Gilbert said that CRESS began receiving calls from dispatch in mid-December, and as of now have had 70 dispatch calls. These include administrative calls, citizen assists, assists to businesses, wellbeing checks, mental health calls, and follow-up calls. Recently, presence walks were added to the type of calls. These involve responders going out into the community and interacting with people as needed. The responders document these interactions and engagements by calling them in to Dispatch, so that a log of the work is kept. The leadership team did not offer an estimate of when CRESS would be able to respond to other types of calls. Ferreira thought it was important for CRESS to respond to noise complaints, because a lot of times it is the police that escalate tensions when they respond. Nelson continued to advocate for a slow approach to adding types of calls, to first of all make sure the responders are safe. Ferreira said she “is speaking for the community here. I hear from the community that they want these things yesterday. They’re the ones that are suffering on the other end of this conversation.”

Henry and Lissette Paredes asked to see the dispatch logs. Paredes wanted to know if the police had to intervene on any of those calls after CRESS did the initial response. Griffin did not know that information, but will try to get it for the next CSSJC meeting. Clark asked how it is determined when the clinical social worker from the police department should respond to the call instead of CRESS. This question was not answered.

As to the expansion of CRESS’s hours, Young said that decision will be left up to the new director who will have the ability to work with the Harvard fellow from the Kennedy school assigned to the program to determine what will be best for the director and the department long-term.

Public Expresses Frustration at the Slow Pace of CRESS Roll-Out
In public comment, Pat Ononibaku said, “What I have heard tonight is not only frustrating, depressing and discouraging, it is all about racist practices and policies by the Amherst government who refuse to fully fund CRESS. And you guys meet month after month discussing CRESS.” She continued, “The police machine is pushing back on having the existence of CRESS.”

Rani Parker said, “I know that a snail’s pace is what’s planned with care, but I honestly believe that it has really been too slow a pace.” She spoke to moving the time that CRESS works from only during the daytime to closer to 24 hours.

Ellisha Walker said she hopes that the leadership team will keep the concerns raised at this meeting in mind as they’re finishing up their report. “And one of the things is just keeping in mind the original goal and purpose of the CRESS department, remembering the emphasis on assuring BIPOC residents are feeling safe in this town and are not falling through the cracks,” she said. “We need to think about what solutions we can put in place so that we do feel comfortable sending these responders to these calls that we actually need them to be responding to, instead of just continuing to say that it’s not safe at this time.”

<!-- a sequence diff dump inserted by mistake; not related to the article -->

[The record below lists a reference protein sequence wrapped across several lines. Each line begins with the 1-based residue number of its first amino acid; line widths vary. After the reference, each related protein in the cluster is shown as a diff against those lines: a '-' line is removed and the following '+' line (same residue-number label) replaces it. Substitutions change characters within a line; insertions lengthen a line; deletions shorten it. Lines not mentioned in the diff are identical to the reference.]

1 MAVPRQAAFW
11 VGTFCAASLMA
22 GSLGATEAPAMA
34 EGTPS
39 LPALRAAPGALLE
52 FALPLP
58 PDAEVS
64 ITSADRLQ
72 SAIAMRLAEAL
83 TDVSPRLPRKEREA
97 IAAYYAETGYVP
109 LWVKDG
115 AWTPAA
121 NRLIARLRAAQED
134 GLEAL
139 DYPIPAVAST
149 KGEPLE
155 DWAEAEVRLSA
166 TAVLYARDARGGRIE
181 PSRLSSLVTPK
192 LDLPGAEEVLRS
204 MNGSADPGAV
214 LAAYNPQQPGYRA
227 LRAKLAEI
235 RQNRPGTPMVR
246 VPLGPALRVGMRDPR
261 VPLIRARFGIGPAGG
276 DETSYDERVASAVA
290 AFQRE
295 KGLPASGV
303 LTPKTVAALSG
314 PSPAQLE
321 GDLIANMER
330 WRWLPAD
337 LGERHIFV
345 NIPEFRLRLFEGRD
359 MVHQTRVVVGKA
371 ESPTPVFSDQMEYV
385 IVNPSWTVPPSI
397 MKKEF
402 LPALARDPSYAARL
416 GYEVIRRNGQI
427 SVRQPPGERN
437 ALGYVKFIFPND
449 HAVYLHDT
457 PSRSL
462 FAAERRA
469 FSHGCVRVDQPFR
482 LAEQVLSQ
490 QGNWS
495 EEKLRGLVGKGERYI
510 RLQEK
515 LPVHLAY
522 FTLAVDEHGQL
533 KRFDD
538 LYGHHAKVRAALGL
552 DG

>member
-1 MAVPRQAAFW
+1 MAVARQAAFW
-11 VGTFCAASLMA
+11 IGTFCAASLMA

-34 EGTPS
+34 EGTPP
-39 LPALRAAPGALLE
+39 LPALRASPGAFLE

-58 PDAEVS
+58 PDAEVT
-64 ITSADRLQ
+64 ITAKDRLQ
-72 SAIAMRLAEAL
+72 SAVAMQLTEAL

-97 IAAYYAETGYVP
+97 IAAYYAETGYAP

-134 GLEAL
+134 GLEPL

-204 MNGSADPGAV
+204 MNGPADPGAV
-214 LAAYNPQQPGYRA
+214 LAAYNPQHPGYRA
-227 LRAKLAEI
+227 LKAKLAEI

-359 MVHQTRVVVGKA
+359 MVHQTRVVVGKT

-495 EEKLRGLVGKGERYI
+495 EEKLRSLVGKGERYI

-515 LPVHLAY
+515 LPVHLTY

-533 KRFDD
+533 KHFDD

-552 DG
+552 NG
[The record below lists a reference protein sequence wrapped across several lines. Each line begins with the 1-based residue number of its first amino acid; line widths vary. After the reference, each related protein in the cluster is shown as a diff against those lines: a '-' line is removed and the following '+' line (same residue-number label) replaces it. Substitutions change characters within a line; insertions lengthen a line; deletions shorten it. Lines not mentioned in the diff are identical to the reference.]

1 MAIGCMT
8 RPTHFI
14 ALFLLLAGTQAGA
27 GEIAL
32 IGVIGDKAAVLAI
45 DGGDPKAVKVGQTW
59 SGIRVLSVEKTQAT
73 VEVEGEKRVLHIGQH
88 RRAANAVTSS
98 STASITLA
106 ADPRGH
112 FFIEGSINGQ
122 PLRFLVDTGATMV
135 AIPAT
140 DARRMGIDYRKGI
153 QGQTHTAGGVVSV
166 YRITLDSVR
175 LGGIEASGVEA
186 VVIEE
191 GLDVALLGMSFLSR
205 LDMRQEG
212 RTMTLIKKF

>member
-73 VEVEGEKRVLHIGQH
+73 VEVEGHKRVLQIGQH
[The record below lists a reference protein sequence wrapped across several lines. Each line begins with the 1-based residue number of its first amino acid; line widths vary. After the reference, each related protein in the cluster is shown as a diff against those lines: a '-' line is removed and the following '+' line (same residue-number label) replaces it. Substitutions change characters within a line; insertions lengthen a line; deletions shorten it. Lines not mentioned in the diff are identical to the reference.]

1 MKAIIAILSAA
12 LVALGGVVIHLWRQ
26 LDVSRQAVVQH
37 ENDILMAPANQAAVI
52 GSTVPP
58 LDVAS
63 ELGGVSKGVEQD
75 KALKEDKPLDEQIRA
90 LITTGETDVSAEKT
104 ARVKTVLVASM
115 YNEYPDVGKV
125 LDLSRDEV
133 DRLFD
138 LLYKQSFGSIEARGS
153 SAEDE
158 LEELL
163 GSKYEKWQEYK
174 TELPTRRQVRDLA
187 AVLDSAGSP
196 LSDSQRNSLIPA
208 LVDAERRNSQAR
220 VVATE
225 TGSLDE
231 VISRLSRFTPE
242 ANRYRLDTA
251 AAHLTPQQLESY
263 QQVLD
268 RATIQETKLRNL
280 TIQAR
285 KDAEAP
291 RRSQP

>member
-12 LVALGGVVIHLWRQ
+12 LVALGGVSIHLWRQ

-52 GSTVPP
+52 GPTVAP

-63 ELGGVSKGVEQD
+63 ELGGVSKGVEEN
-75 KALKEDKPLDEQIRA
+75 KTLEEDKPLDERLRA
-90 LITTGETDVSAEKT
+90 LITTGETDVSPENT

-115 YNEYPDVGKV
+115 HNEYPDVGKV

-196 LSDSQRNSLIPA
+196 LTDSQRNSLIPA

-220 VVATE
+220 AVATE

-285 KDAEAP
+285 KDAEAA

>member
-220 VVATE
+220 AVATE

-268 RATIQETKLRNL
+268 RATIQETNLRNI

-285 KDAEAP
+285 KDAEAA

CRESS Director Search
Clark said that the seven members of the CRESS Director search committee met with Human Resources and the Town Manager in December, and then met without the Town Manager to discuss the applicant pool. There were at least 19 applicants, and eight were included in the first-round interviews. Of those, four finalists were recommended to the Town Manager. Clark thought that a smaller group would meet with the four finalists, and then there would be meet and greet opportunities for the candidates with the CRESS Responders.  According to Clark, there was diversity in the four candidates, and there were both male and female candidates.

In the February 6 issue of the Amherst Current, David Porter reported that the four finalists met with the interim leadership team of CRESS last week, and the team expects to submit a recommendation for a candidate to the Town Council by the end of the month. The Council then has 14 days to vote on the nomination.

Henry asked if the finalists would be comfortable pushing back against the town if needed to defend CRESS’s original mission. Clark said some seemed like they would be stronger than others in that regard.

Police Chief Search
Henry said the police chief search committee has narrowed the applicants from 11 to 5, and will be inviting those five to a first-round of interviews over Zoom. The committee is now formulating the interview questions. He said, “I think we have very qualified candidates.” He said there is diversity among the candidates, but there are no female applicants. However, the search is still open, but no one else has applied since December.

Henry said the plan is to narrow the field with the first round of interviews, and schedule a second interview for about three. The three finalists will then be invited to an in-person interview with the Town Manager, but the Town Manager has not been involved in the process up to now. He has left the search decisions up to the eight people on the committee. As far as Henry knows, no public forums have been scheduled for the community members to meet the finalists.